Affilates and Journals and Publications in 1944

NCFR affiliates had the following meetings in 1944: The Pacific Northwest affiliate met in Spokane, WA. The Groves Conference met at the North Carolina College for Negroes. The 1944 volume of Marriage and Family Living carried several articles published by the famous psychologist Carl Rogers as well as by Evelyn Millis Duvall, John F. Cuber, and Reuben Hill.

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Membership and Awards in 1944

The general membership of NCFR continued to grow, and during this period many students were encouraged to join NCFR at special student fee rates. Awards had not been given in the two previous years, so two leaders were honored with Awards of Merit at the Annual Conference: Dr. Adolph Meyer was given the Award of Merit  in appreciation of his years of service to NCFR as its third president and his prestigious contributions to the understanding of human behavior and whole personality. Ethel S. Dummer was recognized for her pioneer services in founding the first Institute for Child Research in the world and […]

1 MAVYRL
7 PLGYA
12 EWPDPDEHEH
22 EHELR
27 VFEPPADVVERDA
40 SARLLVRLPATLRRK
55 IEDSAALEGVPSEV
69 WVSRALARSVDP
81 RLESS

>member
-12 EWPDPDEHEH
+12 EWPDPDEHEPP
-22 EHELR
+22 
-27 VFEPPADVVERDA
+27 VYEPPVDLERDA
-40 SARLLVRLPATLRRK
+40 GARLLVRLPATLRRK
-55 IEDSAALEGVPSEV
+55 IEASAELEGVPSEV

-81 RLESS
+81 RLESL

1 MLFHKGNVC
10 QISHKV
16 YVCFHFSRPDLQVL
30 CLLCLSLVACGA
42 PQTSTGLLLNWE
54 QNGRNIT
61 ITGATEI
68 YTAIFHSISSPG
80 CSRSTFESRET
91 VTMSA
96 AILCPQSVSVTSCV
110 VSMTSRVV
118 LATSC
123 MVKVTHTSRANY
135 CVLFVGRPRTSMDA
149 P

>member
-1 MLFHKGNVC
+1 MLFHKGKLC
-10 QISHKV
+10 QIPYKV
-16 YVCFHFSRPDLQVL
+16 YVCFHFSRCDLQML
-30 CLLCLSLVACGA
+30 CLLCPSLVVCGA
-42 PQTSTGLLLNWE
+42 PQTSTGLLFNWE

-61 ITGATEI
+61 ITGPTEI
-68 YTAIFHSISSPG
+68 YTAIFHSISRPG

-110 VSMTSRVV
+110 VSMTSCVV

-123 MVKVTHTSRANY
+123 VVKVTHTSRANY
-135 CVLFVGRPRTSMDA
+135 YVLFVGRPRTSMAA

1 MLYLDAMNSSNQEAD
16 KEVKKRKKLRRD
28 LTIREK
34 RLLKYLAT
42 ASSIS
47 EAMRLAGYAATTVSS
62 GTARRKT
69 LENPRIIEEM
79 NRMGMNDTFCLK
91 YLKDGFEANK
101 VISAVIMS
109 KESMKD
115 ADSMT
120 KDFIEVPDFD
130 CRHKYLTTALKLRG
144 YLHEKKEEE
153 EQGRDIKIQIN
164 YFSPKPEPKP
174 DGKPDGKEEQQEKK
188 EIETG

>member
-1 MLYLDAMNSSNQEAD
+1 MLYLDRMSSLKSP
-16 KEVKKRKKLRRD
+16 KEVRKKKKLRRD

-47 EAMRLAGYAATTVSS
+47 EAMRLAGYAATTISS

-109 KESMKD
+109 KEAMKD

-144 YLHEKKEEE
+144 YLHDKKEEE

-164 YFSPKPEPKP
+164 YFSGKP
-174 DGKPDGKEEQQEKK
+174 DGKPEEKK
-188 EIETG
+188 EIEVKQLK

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Structure and Governance in 1944

After the resignation of Mary K. White in 1942 as NCFR’s first Executive Director, a replacement was not hired for 2 years, partially because during that time an Annual Conference was not being held because of the war. However, at the 1944 conference Dr. Evelyn Millis Duvall, then Executive Secretary of the Chicago Association of Child Study and Parent Education, offered her services for $1.00 per year salary. Her autobiography can be found in Pioneering Paths in the Study of Families: Lives and Career of Family Scholars (Haworth Press, 2001); however, because of her impressively diverse background, a brief description from her […]

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1944 Conference: Problems Facing the Family in the Post War Period

The fourth Annual Conference was held June 18–20 at the Stevens Hotel, Chicago. The theme was “Problems Facing the Family in the Post War Period.” It was intended to be a “working” conference rather than one comprising paper presentations. By this time, seven study committees had been formed, and each of them conducted “roundtables” at the conference. The overarching concern permeating discussions appeared to be the professional education of marriage and family counselors. This focus arose from the issues of the military returning from a bloody war and the fact that the family disciplines were fairly new. The standing committees reflected many of these […]

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